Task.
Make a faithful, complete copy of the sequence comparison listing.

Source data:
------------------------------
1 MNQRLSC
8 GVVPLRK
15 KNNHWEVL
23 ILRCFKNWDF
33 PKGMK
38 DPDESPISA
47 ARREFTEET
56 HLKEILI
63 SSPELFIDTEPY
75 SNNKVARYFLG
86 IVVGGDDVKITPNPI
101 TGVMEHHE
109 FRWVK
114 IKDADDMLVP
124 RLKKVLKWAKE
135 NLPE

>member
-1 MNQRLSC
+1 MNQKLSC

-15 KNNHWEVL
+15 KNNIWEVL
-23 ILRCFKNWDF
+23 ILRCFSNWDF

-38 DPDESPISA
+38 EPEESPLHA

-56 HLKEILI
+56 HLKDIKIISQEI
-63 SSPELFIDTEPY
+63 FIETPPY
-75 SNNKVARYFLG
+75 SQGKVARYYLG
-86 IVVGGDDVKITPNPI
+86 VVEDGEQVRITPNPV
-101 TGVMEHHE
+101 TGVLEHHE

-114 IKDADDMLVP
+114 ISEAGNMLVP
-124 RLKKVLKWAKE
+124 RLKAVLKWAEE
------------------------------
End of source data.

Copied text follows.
1 MNQRLSC
8 GVVPLRK
15 KNNHWEVL
23 ILRCFKNWDF
33 PKGMK
38 DPDESPISA
47 ARREFTEET
56 HLKEILI
63 SSPELFIDTEPY
75 SNNKVARYFLG
86 IVVGGDDVKITPNPI
101 TGVMEHHE
109 FRWVK
114 IKDADDMLVP
124 RLKKVLKWAKE
135 NLPE

>member
-1 MNQRLSC
+1 MNQKLSC

-15 KNNHWEVL
+15 KNNIWEVL
-23 ILRCFKNWDF
+23 ILRCFSNWDF

-38 DPDESPISA
+38 EPEESPLHA

-56 HLKEILI
+56 HLKDIKIISQEI
-63 SSPELFIDTEPY
+63 FIETPPY
-75 SNNKVARYFLG
+75 SQGKVARYYLG
-86 IVVGGDDVKITPNPI
+86 VVEDGEQVRITPNPV
-101 TGVMEHHE
+101 TGVLEHHE

-114 IKDADDMLVP
+114 ISEAGNMLVP
-124 RLKKVLKWAKE
+124 RLKAVLKWAEE